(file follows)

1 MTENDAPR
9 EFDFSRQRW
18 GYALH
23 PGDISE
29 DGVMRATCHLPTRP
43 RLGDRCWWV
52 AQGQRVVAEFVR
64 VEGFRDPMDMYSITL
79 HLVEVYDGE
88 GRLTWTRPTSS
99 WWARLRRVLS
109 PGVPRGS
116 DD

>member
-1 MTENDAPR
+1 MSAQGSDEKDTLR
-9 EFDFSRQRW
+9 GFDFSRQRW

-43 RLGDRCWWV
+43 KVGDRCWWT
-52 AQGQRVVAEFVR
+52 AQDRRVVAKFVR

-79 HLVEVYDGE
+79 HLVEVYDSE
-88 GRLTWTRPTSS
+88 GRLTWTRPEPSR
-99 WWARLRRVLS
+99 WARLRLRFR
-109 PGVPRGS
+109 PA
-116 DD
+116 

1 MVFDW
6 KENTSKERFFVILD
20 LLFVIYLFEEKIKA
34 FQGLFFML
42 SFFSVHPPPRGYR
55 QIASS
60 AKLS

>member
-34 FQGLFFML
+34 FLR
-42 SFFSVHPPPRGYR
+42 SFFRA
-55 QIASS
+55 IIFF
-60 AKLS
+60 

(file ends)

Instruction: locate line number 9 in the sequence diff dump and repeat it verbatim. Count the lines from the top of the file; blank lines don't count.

79 HLVEVYDGE